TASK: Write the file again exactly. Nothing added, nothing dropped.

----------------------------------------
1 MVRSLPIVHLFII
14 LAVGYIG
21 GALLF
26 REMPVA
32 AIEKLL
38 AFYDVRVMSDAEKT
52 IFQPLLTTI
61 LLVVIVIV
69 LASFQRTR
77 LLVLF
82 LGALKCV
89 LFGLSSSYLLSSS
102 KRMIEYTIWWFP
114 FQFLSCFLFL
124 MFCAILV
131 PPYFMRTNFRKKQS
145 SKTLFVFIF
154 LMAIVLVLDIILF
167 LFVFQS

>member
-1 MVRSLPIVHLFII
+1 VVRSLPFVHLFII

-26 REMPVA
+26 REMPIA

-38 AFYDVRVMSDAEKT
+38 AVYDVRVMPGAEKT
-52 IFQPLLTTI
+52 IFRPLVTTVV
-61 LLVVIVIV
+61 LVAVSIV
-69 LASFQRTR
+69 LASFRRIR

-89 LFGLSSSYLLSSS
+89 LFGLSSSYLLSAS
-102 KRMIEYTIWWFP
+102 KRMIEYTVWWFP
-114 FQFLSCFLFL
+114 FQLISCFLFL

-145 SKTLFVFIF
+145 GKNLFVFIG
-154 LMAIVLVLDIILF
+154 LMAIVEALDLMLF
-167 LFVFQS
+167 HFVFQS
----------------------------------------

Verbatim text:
1 MVRSLPIVHLFII
14 LAVGYIG
21 GALLF
26 REMPVA
32 AIEKLL
38 AFYDVRVMSDAEKT
52 IFQPLLTTI
61 LLVVIVIV
69 LASFQRTR
77 LLVLF
82 LGALKCV
89 LFGLSSSYLLSSS
102 KRMIEYTIWWFP
114 FQFLSCFLFL
124 MFCAILV
131 PPYFMRTNFRKKQS
145 SKTLFVFIF
154 LMAIVLVLDIILF
167 LFVFQS

>member
-1 MVRSLPIVHLFII
+1 VVRSLPFVHLFII

-26 REMPVA
+26 REMPIA

-38 AFYDVRVMSDAEKT
+38 AVYDVRVMPGAEKT
-52 IFQPLLTTI
+52 IFRPLVTTVV
-61 LLVVIVIV
+61 LVAVSIV
-69 LASFQRTR
+69 LASFRRIR

-89 LFGLSSSYLLSSS
+89 LFGLSSSYLLSAS
-102 KRMIEYTIWWFP
+102 KRMIEYTVWWFP
-114 FQFLSCFLFL
+114 FQLISCFLFL

-145 SKTLFVFIF
+145 GKNLFVFIG
-154 LMAIVLVLDIILF
+154 LMAIVEALDLMLF
-167 LFVFQS
+167 HFVFQS